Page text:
The governor of the Reserve Bank of Zimbabwe has made several statements about cryptocurrencies that attest to insufficient knowledge of the matter. The central bank, which recently banned financial institutions from working with crypto companies, now wants to study and embrace the blockchain technology that “encompasses all the cryptocurrencies.”
CB Governor Wants to Know Where Bitcoins Come From
RBZ, the central bank of troubled Zimbabwe, has initiated studies to investigate the blockchain technology and its possible applications. The major financial institution of the inflation-ridden African country considers blockchain a “new developing global innovation” and is willing to embrace it, according to its governor, John Mangudya.
On Wednesday, Mr. Mangudya told guests attending the Alpha Media Holdings Banks and Banking breakfast meeting in Harare that RBZ is moving in that direction, just like many other central banks around the world. “In fact, it is true that for the rest of the world, if you go to countries like United States, China, United Kingdom, and South Africa, it [blockchain] is the issue that is being discussed by the central banks, including the likes of the International Monetary Fund,” he explained.
Like many of his colleagues, John Mangudya made it clear that he is not referring to the digital money underpinned by the blockchain technology. “I did not say cryptocurrencies because it is lower than blockchain. Blockchain encompasses all the cryptocurrencies such as bitcoin and we are saying we are putting in motion studies, ways and means of investigating that blockchain technology,” he elaborated, noting the need for a cautious approach but also stressing that RBZ should not be “left out” on these developments.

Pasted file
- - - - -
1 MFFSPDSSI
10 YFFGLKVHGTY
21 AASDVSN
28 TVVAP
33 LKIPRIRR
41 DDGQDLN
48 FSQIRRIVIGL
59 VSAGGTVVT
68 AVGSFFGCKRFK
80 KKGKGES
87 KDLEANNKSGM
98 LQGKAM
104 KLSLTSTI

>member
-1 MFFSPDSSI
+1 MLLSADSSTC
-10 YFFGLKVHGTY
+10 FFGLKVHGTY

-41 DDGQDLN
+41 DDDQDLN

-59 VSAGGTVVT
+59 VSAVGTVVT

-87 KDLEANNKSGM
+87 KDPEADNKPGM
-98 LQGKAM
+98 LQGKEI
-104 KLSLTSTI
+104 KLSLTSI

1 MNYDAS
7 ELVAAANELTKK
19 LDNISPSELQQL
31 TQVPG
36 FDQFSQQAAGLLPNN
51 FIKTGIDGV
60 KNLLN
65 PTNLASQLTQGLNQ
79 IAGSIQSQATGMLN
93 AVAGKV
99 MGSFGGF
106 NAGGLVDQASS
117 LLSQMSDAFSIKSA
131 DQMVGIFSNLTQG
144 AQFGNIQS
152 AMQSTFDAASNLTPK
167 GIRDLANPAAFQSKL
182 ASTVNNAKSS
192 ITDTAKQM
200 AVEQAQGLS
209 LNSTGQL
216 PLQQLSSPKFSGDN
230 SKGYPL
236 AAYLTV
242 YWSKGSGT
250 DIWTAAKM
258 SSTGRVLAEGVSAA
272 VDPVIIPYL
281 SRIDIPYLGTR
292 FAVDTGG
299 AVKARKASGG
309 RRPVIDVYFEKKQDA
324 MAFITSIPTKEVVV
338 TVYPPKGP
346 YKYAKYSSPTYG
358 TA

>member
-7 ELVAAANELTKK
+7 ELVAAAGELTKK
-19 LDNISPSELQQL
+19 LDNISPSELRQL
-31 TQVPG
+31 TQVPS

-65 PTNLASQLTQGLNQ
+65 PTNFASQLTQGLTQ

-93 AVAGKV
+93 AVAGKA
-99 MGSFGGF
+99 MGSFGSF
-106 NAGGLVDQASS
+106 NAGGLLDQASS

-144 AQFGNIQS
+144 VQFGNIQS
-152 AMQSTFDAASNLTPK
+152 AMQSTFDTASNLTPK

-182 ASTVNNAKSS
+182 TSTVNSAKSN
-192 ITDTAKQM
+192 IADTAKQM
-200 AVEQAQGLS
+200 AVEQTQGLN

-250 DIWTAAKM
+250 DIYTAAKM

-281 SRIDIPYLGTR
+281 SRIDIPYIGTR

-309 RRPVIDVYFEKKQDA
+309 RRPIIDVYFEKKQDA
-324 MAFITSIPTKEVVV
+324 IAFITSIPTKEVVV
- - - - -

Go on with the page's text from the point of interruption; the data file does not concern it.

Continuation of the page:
“What we are against as I have always said is to do things which are not regulated because we need to know where these bitcoins are being mined and do want to hunt them. So while we want to embrace things, we need to know where they are coming from. If you embrace mobile banking platforms we know that there is a trust account,” the governor said, quoted by News Day. Mangudya tried to further reason RBZ’s position on cryptocurrencies, demonstrating deficit of basic knowledge of the matter he seems unwilling to understand: “If you are investing in virtual money, we want to know where it is being mined. In fact, cryptocurrencies are just like mobile money because you need a wallet where you deposit the cryptocurrency, but the issue is what is their source and how do they do it?”
Zimbabwe’s Crypto Troubles
John Mangudya’s comments represent another example of how cryptocurrencies fall victim of arbitrary measures imposed by policy makers and regulators that are not quite qualified. The decisions of the central bank in Harare have had serious implications for Zimbabwe’s nascent crypto sector which was offering a way out of some of the country’s financial woes.
In early May, the Reserve Bank of Zimbabwe issued a circular to commercial banks, instructing them to close all accounts of crypto firms within a two-month period and banning crypto trade. With another directive, released on May 17, the central bank ordered the country’s first and leading crypto exchange, Golix, to cease all operations immediately. On the 21st, Golix referred to the High Court requesting the lifting of the ban. The exchange was only granted interim relief, despite previous reports of the ban’s reversal.
The lifting of the restrictions on crypto trading by Justice Alphas Chitakunye did not help Golix a lot, as RBZ’s order for banks and financial institutions to quit dealing with crypto companies remained in place. That pushed the company operating the trading platform, Bitfinance, to look around for other markets. In June, reports came out that Golix is entering three other African countries in an attempt to stay afloat in the aftermath of the crypto ban in Zimbabwe.
Do you agree that central bankers and policy makers should try to learn more about cryptocurrencies before banning them? Share your toughs on the subject in the comments section below.
Images courtesy of Shutterstock, Wikipedia.
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